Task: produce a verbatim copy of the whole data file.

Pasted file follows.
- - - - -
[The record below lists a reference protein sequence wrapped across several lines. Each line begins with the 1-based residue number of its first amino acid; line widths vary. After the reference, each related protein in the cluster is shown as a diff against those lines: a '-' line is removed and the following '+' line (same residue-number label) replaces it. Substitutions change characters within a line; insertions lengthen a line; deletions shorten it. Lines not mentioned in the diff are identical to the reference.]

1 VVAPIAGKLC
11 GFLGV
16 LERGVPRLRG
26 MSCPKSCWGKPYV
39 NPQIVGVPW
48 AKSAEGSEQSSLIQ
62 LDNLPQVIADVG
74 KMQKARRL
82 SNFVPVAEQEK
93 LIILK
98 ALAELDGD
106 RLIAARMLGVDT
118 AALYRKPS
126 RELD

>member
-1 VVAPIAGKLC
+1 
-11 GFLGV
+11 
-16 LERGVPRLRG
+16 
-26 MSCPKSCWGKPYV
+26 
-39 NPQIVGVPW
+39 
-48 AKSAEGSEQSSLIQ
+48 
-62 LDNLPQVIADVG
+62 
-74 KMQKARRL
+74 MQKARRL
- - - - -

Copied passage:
[The record below lists a reference protein sequence wrapped across several lines. Each line begins with the 1-based residue number of its first amino acid; line widths vary. After the reference, each related protein in the cluster is shown as a diff against those lines: a '-' line is removed and the following '+' line (same residue-number label) replaces it. Substitutions change characters within a line; insertions lengthen a line; deletions shorten it. Lines not mentioned in the diff are identical to the reference.]

1 VVAPIAGKLC
11 GFLGV
16 LERGVPRLRG
26 MSCPKSCWGKPYV
39 NPQIVGVPW
48 AKSAEGSEQSSLIQ
62 LDNLPQVIADVG
74 KMQKARRL
82 SNFVPVAEQEK
93 LIILK
98 ALAELDGD
106 RLIAARMLGVDT
118 AALYRKPS
126 RELD

>member
-1 VVAPIAGKLC
+1 
-11 GFLGV
+11 
-16 LERGVPRLRG
+16 
-26 MSCPKSCWGKPYV
+26 
-39 NPQIVGVPW
+39 
-48 AKSAEGSEQSSLIQ
+48 
-62 LDNLPQVIADVG
+62 
-74 KMQKARRL
+74 MQKARRL